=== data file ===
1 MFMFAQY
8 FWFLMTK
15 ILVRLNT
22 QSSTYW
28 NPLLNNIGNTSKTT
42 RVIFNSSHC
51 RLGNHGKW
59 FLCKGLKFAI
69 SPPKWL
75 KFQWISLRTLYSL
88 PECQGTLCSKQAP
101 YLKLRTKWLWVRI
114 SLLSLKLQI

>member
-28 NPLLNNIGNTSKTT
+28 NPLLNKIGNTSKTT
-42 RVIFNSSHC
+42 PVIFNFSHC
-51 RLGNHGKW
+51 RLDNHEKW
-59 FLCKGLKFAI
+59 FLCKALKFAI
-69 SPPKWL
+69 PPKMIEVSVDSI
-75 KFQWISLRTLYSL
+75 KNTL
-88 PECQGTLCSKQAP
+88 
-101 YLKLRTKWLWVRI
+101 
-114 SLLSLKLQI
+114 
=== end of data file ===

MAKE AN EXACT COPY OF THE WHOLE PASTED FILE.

1 MFMFAQY
8 FWFLMTK
15 ILVRLNT
22 QSSTYW
28 NPLLNNIGNTSKTT
42 RVIFNSSHC
51 RLGNHGKW
59 FLCKGLKFAI
69 SPPKWL
75 KFQWISLRTLYSL
88 PECQGTLCSKQAP
101 YLKLRTKWLWVRI
114 SLLSLKLQI

>member
-28 NPLLNNIGNTSKTT
+28 NPLLNKIGNTSKTT
-42 RVIFNSSHC
+42 PVIFNFSHC
-51 RLGNHGKW
+51 RLDNHEKW
-59 FLCKGLKFAI
+59 FLCKALKFAI
-69 SPPKWL
+69 PPKMIEVSVDSI
-75 KFQWISLRTLYSL
+75 KNTL
-88 PECQGTLCSKQAP
+88 
-101 YLKLRTKWLWVRI
+101 
-114 SLLSLKLQI
+114 